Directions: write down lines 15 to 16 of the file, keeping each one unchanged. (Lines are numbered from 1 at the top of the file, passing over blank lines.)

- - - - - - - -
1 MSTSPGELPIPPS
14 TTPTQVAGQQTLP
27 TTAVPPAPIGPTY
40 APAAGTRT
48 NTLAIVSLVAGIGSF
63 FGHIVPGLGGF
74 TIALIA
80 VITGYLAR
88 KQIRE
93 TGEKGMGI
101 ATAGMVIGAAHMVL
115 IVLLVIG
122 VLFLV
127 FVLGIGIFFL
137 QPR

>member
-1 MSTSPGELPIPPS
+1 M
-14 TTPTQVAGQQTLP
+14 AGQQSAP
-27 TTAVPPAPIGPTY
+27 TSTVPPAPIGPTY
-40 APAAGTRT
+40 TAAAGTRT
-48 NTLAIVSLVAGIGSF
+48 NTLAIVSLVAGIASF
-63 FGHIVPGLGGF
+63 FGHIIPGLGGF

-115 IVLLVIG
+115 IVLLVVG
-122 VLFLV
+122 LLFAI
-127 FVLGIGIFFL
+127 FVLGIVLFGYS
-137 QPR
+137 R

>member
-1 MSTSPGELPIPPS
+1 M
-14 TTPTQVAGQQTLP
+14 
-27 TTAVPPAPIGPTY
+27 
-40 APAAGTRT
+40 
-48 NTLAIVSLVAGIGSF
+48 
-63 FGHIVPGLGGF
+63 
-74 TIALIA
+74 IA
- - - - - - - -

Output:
137 QPR

>member